The waiting game

Sitting by a pool of water with the camera is one of my favourite pastimes.

The ‘trick’ is to be observant and patient, as many species of birds will soon become accustomed to your presence and resume their natural patterns.

Honeyeaters, of which we have a multitude of local species, are without doubt the most frequent visitors and locally its Yellow-tufted and Fuscous Honeyeaters that tend to dominate proceedings.

From time to time something special appears, perhaps a Yellow-plumed Honeyeater or Black Honeyeater if you’re really fortunate. In the sequence below I’d estimate that over a period of two hours there were 200+ visits from Yellow-tufted and Fuscous Honeyeaters before the Black-chinned Honeyeater dropped in. It was well worth the wait! This species is by no means rare locally, I hear it on most visits to the bush, but it is seriously outnumbered by other honeyeaters and always a delight to observe.

A couple of days later at the same spot, a real highlight – a juvenile Black-chinned Honeyeater – evidence of successful local breeding.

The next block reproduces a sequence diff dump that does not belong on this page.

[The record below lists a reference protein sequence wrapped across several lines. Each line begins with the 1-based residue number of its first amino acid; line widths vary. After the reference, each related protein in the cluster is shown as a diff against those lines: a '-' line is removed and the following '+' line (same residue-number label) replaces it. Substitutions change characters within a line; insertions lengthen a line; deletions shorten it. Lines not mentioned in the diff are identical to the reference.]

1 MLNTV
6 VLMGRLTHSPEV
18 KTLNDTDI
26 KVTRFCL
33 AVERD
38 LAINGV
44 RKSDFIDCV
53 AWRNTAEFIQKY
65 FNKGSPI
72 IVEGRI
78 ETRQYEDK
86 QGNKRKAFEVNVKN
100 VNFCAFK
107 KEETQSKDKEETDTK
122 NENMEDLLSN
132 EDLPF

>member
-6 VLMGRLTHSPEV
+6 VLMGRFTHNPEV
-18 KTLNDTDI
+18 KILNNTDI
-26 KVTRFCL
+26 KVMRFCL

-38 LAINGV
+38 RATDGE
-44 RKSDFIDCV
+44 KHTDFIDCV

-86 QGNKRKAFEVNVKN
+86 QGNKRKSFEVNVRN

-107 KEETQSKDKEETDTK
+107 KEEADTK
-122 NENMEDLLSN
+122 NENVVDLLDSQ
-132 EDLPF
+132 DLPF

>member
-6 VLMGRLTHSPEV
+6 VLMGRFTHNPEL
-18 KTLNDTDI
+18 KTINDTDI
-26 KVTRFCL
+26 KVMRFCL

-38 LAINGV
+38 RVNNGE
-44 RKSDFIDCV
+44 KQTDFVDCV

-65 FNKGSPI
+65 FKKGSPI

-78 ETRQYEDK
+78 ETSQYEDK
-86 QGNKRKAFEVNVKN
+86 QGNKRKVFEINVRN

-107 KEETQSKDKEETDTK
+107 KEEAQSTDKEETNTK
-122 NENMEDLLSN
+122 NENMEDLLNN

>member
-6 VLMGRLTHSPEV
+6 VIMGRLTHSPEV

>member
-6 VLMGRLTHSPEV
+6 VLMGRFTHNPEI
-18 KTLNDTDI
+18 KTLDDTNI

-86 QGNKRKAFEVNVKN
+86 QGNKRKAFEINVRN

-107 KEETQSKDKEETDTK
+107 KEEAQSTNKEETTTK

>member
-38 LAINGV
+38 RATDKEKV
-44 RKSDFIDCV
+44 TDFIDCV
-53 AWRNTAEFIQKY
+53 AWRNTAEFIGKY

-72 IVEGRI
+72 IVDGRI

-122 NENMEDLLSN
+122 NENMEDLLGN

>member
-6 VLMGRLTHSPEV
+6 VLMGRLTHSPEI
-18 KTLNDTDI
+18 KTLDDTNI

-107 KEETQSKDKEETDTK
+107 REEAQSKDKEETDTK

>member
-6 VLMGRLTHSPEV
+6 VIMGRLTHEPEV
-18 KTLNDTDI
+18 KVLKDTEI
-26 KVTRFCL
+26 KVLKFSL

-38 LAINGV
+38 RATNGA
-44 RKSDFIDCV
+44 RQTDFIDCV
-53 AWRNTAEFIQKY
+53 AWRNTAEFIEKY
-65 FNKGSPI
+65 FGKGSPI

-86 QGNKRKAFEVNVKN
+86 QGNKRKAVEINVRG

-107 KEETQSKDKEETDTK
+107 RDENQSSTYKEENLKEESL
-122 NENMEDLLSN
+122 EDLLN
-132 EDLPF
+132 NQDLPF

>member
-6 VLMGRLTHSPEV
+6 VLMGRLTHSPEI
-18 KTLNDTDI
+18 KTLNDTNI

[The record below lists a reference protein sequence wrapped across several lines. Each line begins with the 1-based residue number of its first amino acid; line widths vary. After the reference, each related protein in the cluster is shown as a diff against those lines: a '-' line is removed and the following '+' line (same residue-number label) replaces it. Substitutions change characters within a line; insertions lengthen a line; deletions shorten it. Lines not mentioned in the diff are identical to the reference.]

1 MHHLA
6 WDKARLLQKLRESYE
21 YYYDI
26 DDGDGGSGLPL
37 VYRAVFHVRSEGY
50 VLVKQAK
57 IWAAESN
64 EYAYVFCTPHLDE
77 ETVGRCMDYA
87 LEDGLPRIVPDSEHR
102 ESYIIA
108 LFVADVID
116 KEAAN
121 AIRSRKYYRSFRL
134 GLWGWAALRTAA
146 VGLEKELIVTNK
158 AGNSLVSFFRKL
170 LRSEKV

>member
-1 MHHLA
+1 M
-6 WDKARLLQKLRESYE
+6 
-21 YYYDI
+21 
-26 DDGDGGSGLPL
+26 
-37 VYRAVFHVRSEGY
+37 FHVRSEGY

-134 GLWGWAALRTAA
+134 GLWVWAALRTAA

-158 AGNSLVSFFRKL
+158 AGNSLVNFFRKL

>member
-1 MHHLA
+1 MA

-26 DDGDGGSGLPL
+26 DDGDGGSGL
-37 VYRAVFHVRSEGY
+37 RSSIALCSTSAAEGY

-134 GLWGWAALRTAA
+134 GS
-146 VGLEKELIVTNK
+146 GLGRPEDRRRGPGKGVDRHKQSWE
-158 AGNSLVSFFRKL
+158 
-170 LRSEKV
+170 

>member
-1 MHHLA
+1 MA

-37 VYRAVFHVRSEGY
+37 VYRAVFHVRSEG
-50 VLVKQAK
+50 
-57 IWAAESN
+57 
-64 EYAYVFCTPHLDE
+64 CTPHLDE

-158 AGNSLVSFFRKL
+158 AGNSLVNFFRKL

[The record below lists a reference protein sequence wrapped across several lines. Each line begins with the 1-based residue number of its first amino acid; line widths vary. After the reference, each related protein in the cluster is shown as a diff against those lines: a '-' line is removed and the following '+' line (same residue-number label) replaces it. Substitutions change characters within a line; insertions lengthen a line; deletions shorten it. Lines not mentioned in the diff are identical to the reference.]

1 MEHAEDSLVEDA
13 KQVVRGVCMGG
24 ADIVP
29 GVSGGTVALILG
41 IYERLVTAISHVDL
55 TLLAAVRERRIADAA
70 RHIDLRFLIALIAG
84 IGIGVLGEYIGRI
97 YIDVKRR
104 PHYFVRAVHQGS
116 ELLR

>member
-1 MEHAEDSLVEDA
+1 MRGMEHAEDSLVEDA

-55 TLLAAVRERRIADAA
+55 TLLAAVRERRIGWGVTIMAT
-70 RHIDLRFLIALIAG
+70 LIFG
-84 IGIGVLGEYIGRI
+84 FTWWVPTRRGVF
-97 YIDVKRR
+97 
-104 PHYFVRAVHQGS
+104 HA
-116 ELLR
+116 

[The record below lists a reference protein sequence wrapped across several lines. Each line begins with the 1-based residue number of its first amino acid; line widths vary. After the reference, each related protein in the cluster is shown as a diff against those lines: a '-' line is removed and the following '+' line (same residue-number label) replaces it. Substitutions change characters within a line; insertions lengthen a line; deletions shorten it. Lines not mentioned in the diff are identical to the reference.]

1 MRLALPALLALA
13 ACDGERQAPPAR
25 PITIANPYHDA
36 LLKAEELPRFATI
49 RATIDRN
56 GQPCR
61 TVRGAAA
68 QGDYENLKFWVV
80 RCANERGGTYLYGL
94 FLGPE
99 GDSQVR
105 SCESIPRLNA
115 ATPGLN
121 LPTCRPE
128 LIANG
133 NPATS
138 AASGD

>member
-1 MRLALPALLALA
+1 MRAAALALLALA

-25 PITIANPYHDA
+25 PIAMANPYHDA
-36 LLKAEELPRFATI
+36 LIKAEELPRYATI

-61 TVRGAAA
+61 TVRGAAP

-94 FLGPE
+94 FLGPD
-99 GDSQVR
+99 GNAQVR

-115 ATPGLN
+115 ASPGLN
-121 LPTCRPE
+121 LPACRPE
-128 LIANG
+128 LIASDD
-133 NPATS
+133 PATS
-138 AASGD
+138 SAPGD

Fuscous Honeyeater, South German Track, Muckleford State Forest, 3rd January 2020

Yellow-tufted Honeyeater

II

Black-chinned Honeyeater

Juvenile Black-chinned Honeyeater, 5th January 2020

2 responses to “The waiting game

  1. HI Geoff,
    I spend many hours just sitting and waiting by a patch of water. In a bit of a boggy, water-filled rut last year I had a beautiful Hood Robin and Speckled Warbler turn up. The Hooded Robin, especially, hadn’t been seen in that particular forest for many years. Very exciting. Thanks for sharing your wonderful images.

  2. Thanks Marlene, they are two nice birds indeed! All the best for 2021. Cheers, geoff

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